August 16, 2010

Taking pot 'out of the shadows'

Advocates say the availability of medical marijuana leads to a greater general acceptance of cannabis.

By John Richardson jrichardson@pressherald.com
Staff Writer


OAKLAND, Calif. - Steve DeAngelo didn't come west just to open the world's largest medical marijuana dispensary.

click image to enlarge

Employee Derek Flores, right, waits for a patient at a display case at the Harborside Health Center in Oakland, Calif. The center will be one of the models for Maine's first medical marijuana dispensaries.

John Patriquin/Staff Photographer

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This is a small sample of the cannabis offerings in a display case at the Harborside Health Center.

John Patriquin/Staff Photographer

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He has bigger plans.

"I'm all about creating a cannabis distribution model that will be accepted in the heartland of America," DeAngelo said.

He may be getting closer to that goal. DeAngelo's creation -- Harborside Health Center -- will be one of the models for Maine's first medical marijuana dispensaries.

Eight storefront dispensaries are expected to open in Maine this winter. They will expand access to the drug for patients in and around Portland, Augusta, Bangor and five other communities. They also will take marijuana out of the shadows and put it in plain view.

"We create an environment where people can look at cannabis and re-evaluate the way they feel about it," said DeAngelo, who is not involved in Maine.

 

No one expects Maine to turn overnight into Oakland, perhaps the country's most pot-friendly city. Mainers are already pretty comfortable with medicinal pot, however, having first legalized it in 1999 and then, last fall, voting to establish dispensaries.

Now, activists hope, dispensaries will get Mainers even more comfortable with cannabis.

"I think having dispensaries helps legitimize (medical marijuana). It breaks down some of the psychological barriers around this issue," said Jonathan Leavitt, director of the Maine Marijuana Policy Initiative. "It's already the number one cash crop in the state. It might as well be out in the open."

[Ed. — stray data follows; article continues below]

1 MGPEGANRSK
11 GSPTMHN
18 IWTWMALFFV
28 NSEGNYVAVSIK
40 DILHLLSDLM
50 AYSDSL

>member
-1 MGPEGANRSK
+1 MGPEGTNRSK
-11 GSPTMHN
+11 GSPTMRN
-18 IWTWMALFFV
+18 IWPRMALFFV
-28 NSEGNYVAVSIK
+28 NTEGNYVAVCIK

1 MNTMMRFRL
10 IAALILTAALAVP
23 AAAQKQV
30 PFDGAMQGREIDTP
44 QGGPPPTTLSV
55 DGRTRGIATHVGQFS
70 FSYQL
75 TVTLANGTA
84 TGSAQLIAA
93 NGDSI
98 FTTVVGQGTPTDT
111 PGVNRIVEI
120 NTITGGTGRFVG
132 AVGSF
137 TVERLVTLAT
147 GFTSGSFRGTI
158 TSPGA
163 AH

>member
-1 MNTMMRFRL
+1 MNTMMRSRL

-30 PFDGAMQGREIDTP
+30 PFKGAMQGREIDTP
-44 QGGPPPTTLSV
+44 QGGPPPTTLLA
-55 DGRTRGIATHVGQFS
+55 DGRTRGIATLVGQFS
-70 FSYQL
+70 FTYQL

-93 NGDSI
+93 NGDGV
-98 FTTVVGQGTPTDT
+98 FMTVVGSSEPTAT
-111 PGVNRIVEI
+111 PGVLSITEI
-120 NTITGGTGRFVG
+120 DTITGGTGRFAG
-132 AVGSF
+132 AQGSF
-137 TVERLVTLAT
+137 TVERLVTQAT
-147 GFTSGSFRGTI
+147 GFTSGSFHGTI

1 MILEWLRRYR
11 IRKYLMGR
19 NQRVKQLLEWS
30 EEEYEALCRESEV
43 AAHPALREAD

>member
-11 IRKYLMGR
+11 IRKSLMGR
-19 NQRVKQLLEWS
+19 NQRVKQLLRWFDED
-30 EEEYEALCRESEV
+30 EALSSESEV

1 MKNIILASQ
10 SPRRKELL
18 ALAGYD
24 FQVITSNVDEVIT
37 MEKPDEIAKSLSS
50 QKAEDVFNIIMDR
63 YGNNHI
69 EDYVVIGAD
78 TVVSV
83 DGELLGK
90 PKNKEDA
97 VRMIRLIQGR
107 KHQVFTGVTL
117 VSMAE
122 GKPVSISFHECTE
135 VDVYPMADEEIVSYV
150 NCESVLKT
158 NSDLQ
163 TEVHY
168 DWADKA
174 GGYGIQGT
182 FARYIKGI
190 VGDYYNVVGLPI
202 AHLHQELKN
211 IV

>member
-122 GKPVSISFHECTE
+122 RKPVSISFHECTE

Maine advocates say full-scale legalization is definitely a long-term goal, and opening up medical marijuana dispensaries around the state will help get there. But, they maintain, the first order of business is getting the drug to people suffering with serious illnesses.

"Our agenda is to get patients taken care of as a priority," said Leavitt. "Patients are hurting and they need their medicine."

Not everyone wants marijuana use out in the open, even in California.

More than 100 California communities have banned dispensaries, pointing to a lack of state regulation and cases of abuses and crime.

"There has been wholesale diversion (of medical marijuana) to people who have no medical issues at all," said Moses Johnson, attorney for the city of Anaheim, which is fighting the state's Supreme Court to preserve the city's dispensary ban.

Oakland, on the other hand, is among the communities that have embraced the movement, albeit with city regulations and taxes.

Some of Oakland's open attitude is due to DeAngelo, whose trademark fedora and braids make him one of northern California's most recognizable cannabis celebrities.

The 52-year-old once ran a large business selling hemp products before moving here from the Washington, D.C., area four years ago to open Harborside and take medical marijuana mainstream, what he calls "out of the shadows and into the light." His success at Harborside has attracted a lot of media attention.

"Hey, you're the guy I've been seeing in the newspapers," says one starry-eyed woman arriving at DeAngelo's Harborside Health Center. Another man walks up to shake DeAngelo's hand and thank him for what he's doing.

Harborside serves 700 to 800 patients a day and sold $20 million worth of medical marijuana last year, said DeAngelo. Any profits are either put back into the operation or donated, he said.

It employs 80 people, all trained to make patients feel so welcome that they keep coming back.

Wages start at $14 an hour, with health and dental coverage and a 401(k) plan, he said. The company won't disclose executive salaries, but DeAngelo did say that the company's average wage works out to be $41 an hour.

Harborside is new and clean, with bright windows, wood furnishings and freshly cut flowers. Its large main room resembles a bank or a high-end jewelry store. Eight employees stand behind a long glass display case loaded with marijuana samples, cannabis creams, lozenges and other products.

(Continued on page 2)

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Additional Photos

click image to enlarge

Patients wait in line for their medication at the Harborside Health Center in Oakland, Calif. Harborside serves up to 800 patients each day, did about $20 million in sales last year and employs 80 people with a starting wage of $14 per hour.

John Patriquin/Staff Photographer

click image to enlarge

Steve DeAngelo, the founder of Harborside Health Center in Oakland, Calif., with his fedora and braids, is one of northern California’s most recognizable cannabis celebrities.

John Patriquin/Staff Photographer

 


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